I want to solve the following "wave equation" $$\nabla^2\psi(\vec{r},t) - \frac{1}{c(\vec{r})^2}\frac{\partial^2}{\partial t^2}\psi(\vec{r},t) = R(r)\psi(\vec{r},t)$$ subject to initial conditions $$\psi(\vec{r},0)=\psi_0(\vec{r}), \quad \left.\frac{\partial}{\partial t}\psi(\vec{r},t)\right|_{t=0}=0$$

Note that the source term $R(r)\psi(\vec{r},t)$ depends on the wavefield $\psi(\vec{r},t)$.

I plan to solve it numerically, and treat the computed wavefiled $\psi(\vec{r},m\Delta t)$ at time step $m\Delta t$ as the source term (after multiplying $R(r)$), but I am not sure if this approach is correct, so I wonder if there is any simple case where I can calculate the analytic solution so that I can compare it with my numerical solution to verify my method.



If you set $R,c$ to constants, you obtain a massive scalar field equation (kinda like a time dependent Helmholtz equation).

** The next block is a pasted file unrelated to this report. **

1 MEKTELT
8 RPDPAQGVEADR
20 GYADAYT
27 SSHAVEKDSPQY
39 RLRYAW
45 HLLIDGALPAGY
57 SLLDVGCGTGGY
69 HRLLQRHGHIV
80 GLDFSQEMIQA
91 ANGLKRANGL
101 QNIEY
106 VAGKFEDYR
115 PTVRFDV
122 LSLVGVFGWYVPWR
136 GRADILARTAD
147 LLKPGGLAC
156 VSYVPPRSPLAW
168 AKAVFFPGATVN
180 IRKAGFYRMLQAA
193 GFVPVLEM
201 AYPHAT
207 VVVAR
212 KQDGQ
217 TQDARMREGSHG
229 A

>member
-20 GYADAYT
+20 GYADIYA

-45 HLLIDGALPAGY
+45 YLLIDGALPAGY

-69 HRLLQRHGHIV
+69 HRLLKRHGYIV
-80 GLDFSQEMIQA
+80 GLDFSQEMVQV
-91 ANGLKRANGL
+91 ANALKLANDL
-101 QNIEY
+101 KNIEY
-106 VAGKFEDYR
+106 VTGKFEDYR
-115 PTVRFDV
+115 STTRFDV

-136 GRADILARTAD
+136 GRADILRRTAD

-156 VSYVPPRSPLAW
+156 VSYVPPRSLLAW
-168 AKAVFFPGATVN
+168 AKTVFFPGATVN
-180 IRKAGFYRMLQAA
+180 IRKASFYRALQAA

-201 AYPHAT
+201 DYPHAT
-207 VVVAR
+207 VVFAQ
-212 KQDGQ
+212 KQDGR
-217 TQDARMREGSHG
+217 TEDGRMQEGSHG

This has solutions of the form $$\psi = \exp (i\omega t - i \mathbf k \cdot\mathbf x)$$ where you can figure out the relationship needed between the parameters.

You can also linearly combine these (effectively Fourier transforms) to get more solutions.

Separating variables will also give you many more more complicated solutions if you want them, if you choose $R,c$ nicely, I should think.

That is, you can write $$\psi = f(r) \exp(i\omega t)$$ and obtain an ODE for $f$. Choosing $R,c$ nicely will result in an ODE you can solve!


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